The one-year anniversary of the Mermaid Comedy Hour, a monthly stand-up show that only books women and prides itself on never booking the same guest twice, was supposed to be a raucous celebration.

The stage had been decorated with a gold “happy anniversary” banner, there were candy goody bags placed on every chair, and attendees had been asked to dress like mermaids for a costume contest. But the mood that night had been significantly dulled by the results of the presidential election the week before.

Barbara Gray was bummed. Instead of talking only about herself, she said onstage, people expected her to joke about politics now? Kristal Adams said she was trying to be nicer to white people — she didn’t want to be looked at as the angry black woman from a sitcom (although she’d consider playing one if there were any TV writers in the audience, she said). The Puterbaugh Sisters, a power suit–wearing comedy duo from the Midwest, were feeling nostalgic for the things they used to consider problems: not having an agent, not getting booked for a TV comedy special. Now, they worried about not being able to make decisions about their own uteruses or the possibility of their friends getting deported.

For Atsuko Okatsuka, another comic who performed that night, the fear of deportation wasn’t totally unfamiliar. When she was 10 years old, her mother and grandmother packed their bags and moved the family from Japan to the United States. They told Okatsuka they were only going on a vacation, and she didn’t know they’d planned all along to overstay their two-month visas.

“We didn’t do it through the legal process because that would take too long,” Okatsuka says. Her mother’s mental health had been deteriorating, and she felt that living in Japan — which her mother associated with her divorce — was only making her schizophrenia worse. “She was threatening suicide and depressed, and so you know, like many other people, my grandma was like, ‘Well, let’s go to the States, I hear that’s where you’re supposed to go. That’s where dreams come true,’” Okatsuka told me after her set at iO West Theater in Hollywood.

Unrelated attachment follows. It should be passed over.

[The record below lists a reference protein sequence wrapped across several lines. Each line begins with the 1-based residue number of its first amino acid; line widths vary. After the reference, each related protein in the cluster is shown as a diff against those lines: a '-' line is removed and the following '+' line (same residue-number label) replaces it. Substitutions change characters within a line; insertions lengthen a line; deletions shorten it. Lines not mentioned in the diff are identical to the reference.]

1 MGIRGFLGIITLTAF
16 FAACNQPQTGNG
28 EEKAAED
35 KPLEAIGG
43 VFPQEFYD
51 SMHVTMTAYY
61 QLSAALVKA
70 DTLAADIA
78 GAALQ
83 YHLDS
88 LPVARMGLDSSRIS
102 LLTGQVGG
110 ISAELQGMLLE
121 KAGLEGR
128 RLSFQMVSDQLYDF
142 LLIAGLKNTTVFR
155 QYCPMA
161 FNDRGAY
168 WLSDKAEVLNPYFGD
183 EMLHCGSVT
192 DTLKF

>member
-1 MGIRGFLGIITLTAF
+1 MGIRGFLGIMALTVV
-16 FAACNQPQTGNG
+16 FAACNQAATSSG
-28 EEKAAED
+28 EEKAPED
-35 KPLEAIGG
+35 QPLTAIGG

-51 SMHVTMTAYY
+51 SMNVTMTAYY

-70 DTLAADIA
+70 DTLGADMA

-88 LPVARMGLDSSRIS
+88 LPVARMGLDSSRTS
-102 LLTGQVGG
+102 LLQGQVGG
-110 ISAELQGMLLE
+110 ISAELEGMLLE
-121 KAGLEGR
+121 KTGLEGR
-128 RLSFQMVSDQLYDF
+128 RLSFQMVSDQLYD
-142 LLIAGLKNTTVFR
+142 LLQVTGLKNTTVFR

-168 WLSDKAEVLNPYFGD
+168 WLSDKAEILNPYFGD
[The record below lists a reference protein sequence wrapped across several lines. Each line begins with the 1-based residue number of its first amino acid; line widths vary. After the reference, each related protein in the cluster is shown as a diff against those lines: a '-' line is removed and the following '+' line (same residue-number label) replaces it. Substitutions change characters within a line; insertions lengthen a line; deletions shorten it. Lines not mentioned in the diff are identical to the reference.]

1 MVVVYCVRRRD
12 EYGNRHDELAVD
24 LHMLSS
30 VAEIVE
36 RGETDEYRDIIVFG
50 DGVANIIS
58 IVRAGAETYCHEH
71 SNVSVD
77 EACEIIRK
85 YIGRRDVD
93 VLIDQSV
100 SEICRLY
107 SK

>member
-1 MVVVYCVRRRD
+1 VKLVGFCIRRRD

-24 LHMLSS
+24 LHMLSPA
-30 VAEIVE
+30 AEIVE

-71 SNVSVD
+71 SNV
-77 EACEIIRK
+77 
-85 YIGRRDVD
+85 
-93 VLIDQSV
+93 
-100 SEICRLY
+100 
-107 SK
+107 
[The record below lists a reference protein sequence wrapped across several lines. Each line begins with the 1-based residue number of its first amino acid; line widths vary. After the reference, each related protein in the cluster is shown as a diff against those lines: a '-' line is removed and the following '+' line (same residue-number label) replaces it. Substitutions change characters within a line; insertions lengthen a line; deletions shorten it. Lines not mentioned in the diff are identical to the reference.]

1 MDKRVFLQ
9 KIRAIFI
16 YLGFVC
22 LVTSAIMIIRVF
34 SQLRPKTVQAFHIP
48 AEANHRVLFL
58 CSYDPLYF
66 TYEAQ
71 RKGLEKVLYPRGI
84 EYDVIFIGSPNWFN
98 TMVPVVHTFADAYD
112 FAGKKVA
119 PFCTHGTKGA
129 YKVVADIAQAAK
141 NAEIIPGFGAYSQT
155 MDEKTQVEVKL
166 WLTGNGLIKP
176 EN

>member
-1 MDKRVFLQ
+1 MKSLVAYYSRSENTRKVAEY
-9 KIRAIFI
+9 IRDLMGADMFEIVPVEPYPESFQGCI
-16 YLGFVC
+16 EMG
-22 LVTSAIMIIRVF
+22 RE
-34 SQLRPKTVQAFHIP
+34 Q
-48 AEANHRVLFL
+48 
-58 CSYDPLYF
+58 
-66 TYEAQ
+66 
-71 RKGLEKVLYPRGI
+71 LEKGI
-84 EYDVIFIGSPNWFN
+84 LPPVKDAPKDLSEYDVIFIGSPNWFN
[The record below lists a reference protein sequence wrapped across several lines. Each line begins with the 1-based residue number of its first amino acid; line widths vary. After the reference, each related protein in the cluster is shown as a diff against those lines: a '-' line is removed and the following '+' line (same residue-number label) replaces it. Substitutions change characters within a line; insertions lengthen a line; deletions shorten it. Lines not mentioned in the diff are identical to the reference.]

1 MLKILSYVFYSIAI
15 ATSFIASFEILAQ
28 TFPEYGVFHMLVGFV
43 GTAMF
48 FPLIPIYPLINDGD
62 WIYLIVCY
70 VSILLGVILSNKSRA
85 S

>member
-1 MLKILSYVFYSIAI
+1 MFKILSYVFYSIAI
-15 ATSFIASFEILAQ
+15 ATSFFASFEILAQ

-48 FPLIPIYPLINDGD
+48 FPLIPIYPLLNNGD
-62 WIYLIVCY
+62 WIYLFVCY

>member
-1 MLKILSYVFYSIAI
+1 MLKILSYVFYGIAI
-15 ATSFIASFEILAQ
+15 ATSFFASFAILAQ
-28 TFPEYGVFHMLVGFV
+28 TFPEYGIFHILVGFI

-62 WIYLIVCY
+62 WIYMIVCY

The first couple of years weren’t easy. The family quietly stayed in Okatsuka’s uncle’s garage in West Los Angeles and tried to fake a sense of normalcy: Okatsuka enrolled in elementary school and taught herself to speak English. She mostly tried to stay out of trouble. “You can’t really be running around causing arguments and stuff if you’re undocumented,” she says. “So I went to public school and I would come back home to the garage — like, I would hang out with my friends, but I would never talk openly about how I got here [to the United States].”

She and her family entered the lottery for a green card every year, and after seven years of waiting — and hiding — their names were finally drawn. By that time, she was about to graduate from Venice High, and she’d started to take an interest in comedy. “I think moving here, it was like survival mode, and when I finally realized I was here for good, that’s when I really started appreciating the humor in things,” she says. “And being like, this isn’t terrible — it sucks. But making my family around me, making myself giggle, it was important, you know?”

After college in Orange County, she began performing at local clubs, experimenting with a deadpan style of stand-up that she likens to that of Mitch Hedberg. “For some reason, this one Latino comedian, DJ Cooch, took a big liking to me, and so I was opening for him and he was headlining for a while,” she says. “So I was hanging out with, like, a bunch of Latinos, some of them were kind of like tatted dudes, you know? That was the audience.”

Then she discovered storytelling shows such as The Moth and Mortified — she now runs one of her own at the Lyric Hyperion — and her stand-up morphed into something more conversational and less traditional. “I think audience members started being able to even finish jokes for the comedians at the big comedy clubs, you know? Like a setup punch line,” she says of what was happening in comedy at the time. Now her favorite places to perform include an outdoor taco stand and the upstairs lounge of a Chinese restaurant in Los Feliz, near where she lives. “It always has to be somewhere where you’re cramped and maybe standing and a little uncomfortable physically. That’s alt-comedy.”

But Okatsuka hasn’t forgotten her roots. Her stand-up set that Monday night focused largely on a recent trip to Olive Garden with her mother and grandmother. It was her mother’s birthday, and she insisted on ordering the “Tour of Italy” dinner special to celebrate. She wanted to binge on every kind of soup and eat endless salads and bread sticks. She wanted servers to sing “Happy Birthday” while clapping their hands in unison, and she wanted to eat her slice of free chocolate cake at the end of it all. Finally, she was living the American Dream.

LA Weekly